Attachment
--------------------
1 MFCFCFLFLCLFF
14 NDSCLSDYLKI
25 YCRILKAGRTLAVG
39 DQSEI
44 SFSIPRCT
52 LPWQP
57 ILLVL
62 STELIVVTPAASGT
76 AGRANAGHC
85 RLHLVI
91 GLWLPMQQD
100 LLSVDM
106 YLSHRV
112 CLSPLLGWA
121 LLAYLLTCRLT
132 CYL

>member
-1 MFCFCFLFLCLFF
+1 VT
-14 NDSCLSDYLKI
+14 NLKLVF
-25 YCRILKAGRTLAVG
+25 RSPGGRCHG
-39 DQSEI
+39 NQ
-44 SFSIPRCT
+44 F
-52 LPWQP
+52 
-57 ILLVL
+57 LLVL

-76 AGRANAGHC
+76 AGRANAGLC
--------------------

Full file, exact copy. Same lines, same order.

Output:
1 MFCFCFLFLCLFF
14 NDSCLSDYLKI
25 YCRILKAGRTLAVG
39 DQSEI
44 SFSIPRCT
52 LPWQP
57 ILLVL
62 STELIVVTPAASGT
76 AGRANAGHC
85 RLHLVI
91 GLWLPMQQD
100 LLSVDM
106 YLSHRV
112 CLSPLLGWA
121 LLAYLLTCRLT
132 CYL

>member
-1 MFCFCFLFLCLFF
+1 VT
-14 NDSCLSDYLKI
+14 NLKLVF
-25 YCRILKAGRTLAVG
+25 RSPGGRCHG
-39 DQSEI
+39 NQ
-44 SFSIPRCT
+44 F
-52 LPWQP
+52 
-57 ILLVL
+57 LLVL

-76 AGRANAGHC
+76 AGRANAGLC